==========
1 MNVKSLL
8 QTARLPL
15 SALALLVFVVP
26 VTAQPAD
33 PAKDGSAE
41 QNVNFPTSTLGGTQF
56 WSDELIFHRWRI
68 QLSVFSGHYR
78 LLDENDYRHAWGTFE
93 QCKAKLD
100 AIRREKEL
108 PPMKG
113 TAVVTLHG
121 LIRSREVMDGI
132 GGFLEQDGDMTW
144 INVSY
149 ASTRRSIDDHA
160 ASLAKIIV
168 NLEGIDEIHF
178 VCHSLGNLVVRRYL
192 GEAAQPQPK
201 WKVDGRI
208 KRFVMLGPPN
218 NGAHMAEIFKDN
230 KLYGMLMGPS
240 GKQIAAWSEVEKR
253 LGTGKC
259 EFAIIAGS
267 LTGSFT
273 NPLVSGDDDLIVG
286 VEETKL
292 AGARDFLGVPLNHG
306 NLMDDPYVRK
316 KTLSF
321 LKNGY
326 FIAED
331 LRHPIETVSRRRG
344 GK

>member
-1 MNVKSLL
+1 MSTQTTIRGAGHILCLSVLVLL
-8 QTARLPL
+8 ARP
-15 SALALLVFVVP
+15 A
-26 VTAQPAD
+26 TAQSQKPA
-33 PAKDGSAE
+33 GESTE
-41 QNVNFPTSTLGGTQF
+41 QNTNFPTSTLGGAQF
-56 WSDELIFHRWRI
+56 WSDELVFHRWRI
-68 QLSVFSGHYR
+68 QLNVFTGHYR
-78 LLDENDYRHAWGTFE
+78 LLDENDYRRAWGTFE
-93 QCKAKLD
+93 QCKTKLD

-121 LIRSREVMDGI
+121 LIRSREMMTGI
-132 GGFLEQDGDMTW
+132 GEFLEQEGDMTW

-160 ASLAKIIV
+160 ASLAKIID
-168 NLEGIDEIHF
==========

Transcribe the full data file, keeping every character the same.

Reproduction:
1 MNVKSLL
8 QTARLPL
15 SALALLVFVVP
26 VTAQPAD
33 PAKDGSAE
41 QNVNFPTSTLGGTQF
56 WSDELIFHRWRI
68 QLSVFSGHYR
78 LLDENDYRHAWGTFE
93 QCKAKLD
100 AIRREKEL
108 PPMKG
113 TAVVTLHG
121 LIRSREVMDGI
132 GGFLEQDGDMTW
144 INVSY
149 ASTRRSIDDHA
160 ASLAKIIV
168 NLEGIDEIHF
178 VCHSLGNLVVRRYL
192 GEAAQPQPK
201 WKVDGRI
208 KRFVMLGPPN
218 NGAHMAEIFKDN
230 KLYGMLMGPS
240 GKQIAAWSEVEKR
253 LGTGKC
259 EFAIIAGS
267 LTGSFT
273 NPLVSGDDDLIVG
286 VEETKL
292 AGARDFLGVPLNHG
306 NLMDDPYVRK
316 KTLSF
321 LKNGY
326 FIAED
331 LRHPIETVSRRRG
344 GK

>member
-1 MNVKSLL
+1 MSTQTTIRGAGHILCLSVLVLL
-8 QTARLPL
+8 ARP
-15 SALALLVFVVP
+15 A
-26 VTAQPAD
+26 TAQSQKPA
-33 PAKDGSAE
+33 GESTE
-41 QNVNFPTSTLGGTQF
+41 QNTNFPTSTLGGAQF
-56 WSDELIFHRWRI
+56 WSDELVFHRWRI
-68 QLSVFSGHYR
+68 QLNVFTGHYR
-78 LLDENDYRHAWGTFE
+78 LLDENDYRRAWGTFE
-93 QCKAKLD
+93 QCKTKLD

-121 LIRSREVMDGI
+121 LIRSREMMTGI
-132 GGFLEQDGDMTW
+132 GEFLEQEGDMTW

-160 ASLAKIIV
+160 ASLAKIID
-168 NLEGIDEIHF